Across the nation we’re seeing home prices rebounding fast, with the latest data from CoreLogic showing that property values rose by an astonishing 8.3% in December, compared to one year ago. But though many will argue that these are encouraging signs, some detractors have suggest that prices may actually be rising too fast, giving rise to the possibility of a “new bubble” emerging in some markets.
According to CNBC’s Diana Olick, one of the problems is that the rate at which home prices are rising is far outpacing what has always been considered normal. Historically, home prices have always increased at a rate of about 3% to 4% a year in a ‘normal’ economy, but some markets have seen increases that far outpace this ‘healthy’ level of growth – for example, Phoenix, Arizona, where prices have shot up 26% year-on-year.
What’s causing these price hikes? Experts suggest that lower inventories are one of the main driving forces, with lack of availability forcing prices up as buyers try to outbid each other for those ‘plum’ properties that remain. According to Olick, inventories are now at their lowest level since May 2005, citing data from the National Association of Realtors.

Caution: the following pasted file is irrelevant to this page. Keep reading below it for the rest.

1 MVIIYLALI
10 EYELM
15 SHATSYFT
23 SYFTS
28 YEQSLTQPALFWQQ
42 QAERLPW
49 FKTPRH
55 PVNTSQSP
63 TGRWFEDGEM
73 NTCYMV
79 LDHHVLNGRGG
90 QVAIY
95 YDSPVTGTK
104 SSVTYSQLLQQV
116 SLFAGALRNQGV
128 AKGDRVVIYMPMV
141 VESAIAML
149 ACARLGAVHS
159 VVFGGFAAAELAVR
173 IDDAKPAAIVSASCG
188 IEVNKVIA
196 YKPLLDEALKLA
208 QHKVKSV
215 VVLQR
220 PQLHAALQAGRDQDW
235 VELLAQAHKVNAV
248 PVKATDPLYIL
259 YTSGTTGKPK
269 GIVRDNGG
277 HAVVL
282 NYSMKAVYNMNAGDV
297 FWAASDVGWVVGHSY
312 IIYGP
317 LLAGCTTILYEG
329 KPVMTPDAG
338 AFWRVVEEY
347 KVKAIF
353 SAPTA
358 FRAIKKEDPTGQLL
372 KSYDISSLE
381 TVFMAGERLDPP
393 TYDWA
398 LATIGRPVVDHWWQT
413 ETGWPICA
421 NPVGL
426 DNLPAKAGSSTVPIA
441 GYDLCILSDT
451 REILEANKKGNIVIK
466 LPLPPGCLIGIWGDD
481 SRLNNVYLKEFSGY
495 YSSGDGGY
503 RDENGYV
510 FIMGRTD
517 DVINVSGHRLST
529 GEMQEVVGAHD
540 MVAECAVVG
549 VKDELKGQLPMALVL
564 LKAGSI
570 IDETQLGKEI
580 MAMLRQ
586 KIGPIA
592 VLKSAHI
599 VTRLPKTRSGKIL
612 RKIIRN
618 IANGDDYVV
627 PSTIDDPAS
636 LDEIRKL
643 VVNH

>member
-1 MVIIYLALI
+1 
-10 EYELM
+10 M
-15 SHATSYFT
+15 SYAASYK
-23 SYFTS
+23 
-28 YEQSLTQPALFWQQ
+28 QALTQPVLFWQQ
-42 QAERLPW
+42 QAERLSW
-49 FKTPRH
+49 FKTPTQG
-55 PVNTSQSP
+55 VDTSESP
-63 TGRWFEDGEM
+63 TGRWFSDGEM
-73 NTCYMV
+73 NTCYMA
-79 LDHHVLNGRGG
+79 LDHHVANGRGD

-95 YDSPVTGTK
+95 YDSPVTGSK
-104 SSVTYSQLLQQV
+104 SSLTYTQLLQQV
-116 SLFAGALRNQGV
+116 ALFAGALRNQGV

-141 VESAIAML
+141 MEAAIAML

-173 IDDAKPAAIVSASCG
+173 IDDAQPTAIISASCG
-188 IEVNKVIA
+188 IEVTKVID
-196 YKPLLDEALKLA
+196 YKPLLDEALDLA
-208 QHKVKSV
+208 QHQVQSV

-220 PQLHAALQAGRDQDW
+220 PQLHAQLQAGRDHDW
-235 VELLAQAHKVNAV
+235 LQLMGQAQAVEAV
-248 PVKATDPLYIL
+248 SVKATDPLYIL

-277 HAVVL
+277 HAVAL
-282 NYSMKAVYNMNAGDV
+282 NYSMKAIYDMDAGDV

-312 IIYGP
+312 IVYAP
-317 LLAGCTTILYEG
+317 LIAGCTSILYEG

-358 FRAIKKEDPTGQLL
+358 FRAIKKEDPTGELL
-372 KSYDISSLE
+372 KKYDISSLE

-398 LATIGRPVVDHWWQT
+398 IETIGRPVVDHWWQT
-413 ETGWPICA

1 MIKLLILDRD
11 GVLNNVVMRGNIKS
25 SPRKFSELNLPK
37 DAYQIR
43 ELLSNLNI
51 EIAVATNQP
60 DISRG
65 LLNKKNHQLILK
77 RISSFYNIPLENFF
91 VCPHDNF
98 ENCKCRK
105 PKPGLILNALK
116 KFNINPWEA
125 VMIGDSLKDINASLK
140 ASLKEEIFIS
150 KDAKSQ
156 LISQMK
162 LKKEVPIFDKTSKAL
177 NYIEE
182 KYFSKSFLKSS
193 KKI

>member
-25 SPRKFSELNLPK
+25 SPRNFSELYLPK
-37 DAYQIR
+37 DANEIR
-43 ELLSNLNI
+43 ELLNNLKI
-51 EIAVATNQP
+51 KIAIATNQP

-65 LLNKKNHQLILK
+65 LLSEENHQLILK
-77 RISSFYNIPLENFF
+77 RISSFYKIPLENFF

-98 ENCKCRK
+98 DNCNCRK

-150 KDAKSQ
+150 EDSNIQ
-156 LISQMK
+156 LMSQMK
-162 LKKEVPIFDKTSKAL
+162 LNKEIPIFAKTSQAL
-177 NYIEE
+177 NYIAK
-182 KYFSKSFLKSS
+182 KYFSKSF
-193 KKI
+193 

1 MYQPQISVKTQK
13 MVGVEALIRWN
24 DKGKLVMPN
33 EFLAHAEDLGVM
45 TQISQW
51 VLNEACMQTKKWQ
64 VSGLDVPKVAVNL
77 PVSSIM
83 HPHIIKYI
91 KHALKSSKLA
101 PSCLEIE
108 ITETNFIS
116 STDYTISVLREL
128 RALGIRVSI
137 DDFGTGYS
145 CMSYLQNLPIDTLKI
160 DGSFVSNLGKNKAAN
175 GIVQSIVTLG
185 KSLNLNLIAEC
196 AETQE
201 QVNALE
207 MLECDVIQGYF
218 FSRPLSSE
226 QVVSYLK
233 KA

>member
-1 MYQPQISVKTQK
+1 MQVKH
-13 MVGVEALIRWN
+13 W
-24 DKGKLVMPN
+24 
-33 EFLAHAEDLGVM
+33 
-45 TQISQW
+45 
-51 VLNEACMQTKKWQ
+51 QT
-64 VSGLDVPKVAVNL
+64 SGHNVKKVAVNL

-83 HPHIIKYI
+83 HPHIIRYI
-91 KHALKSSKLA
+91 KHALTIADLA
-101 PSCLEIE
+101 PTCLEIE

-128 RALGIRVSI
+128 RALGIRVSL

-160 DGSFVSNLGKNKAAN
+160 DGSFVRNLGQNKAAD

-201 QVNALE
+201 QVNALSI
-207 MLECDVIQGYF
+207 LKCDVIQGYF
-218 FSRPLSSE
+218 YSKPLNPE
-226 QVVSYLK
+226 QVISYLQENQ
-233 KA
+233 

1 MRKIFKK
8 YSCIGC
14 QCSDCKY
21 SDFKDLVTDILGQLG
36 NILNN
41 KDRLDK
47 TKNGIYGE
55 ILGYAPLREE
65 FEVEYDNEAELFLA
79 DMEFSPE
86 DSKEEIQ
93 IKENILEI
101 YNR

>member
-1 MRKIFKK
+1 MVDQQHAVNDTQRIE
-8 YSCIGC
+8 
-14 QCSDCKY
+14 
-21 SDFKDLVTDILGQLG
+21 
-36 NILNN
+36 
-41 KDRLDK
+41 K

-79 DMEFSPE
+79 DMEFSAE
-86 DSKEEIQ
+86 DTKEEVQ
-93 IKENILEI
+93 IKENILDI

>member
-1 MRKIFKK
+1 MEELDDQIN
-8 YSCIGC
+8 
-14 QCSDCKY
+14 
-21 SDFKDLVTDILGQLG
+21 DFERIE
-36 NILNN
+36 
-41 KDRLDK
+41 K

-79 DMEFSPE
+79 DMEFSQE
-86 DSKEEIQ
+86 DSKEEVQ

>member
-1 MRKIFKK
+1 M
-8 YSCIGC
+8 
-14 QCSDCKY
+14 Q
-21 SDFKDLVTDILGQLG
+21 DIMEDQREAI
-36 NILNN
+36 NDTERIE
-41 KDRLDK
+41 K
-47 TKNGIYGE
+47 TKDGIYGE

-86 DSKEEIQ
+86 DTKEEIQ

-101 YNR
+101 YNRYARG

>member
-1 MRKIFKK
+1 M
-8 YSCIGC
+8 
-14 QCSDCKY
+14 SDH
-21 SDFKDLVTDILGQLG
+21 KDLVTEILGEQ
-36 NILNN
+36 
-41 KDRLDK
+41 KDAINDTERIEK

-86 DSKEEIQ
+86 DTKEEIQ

Lawrence Yun, NAR chief economist, states that this is indeed his greatest concern right now:
“Even if we see an increase in the spring and summer, if home sales hold at the [current] level or even a 5- to 6-month supply, price increases are guaranteed. We don't want to see rapid appreciation in prices faster than income,” stressed Yun.
The main worry is that, historically at least, healthy gains in the housing market have always been driven by rising levels of income and employment, as opposed to a lack of supply. In effect, the gains we are seeing now could well be unsustainable.
Also concerning is the impact that investors are having on markets, writes Olick. Some of the worst hit markets during the recession, such as Las Vegas, California, Florida and Phoenix, have been seized upon by investors looking to make long term profits by turning foreclosed homes into rentals. However, the danger is that as prices rise, some investors may look to cash in on their properties instead – but will there be enough non-investor buyers to support them?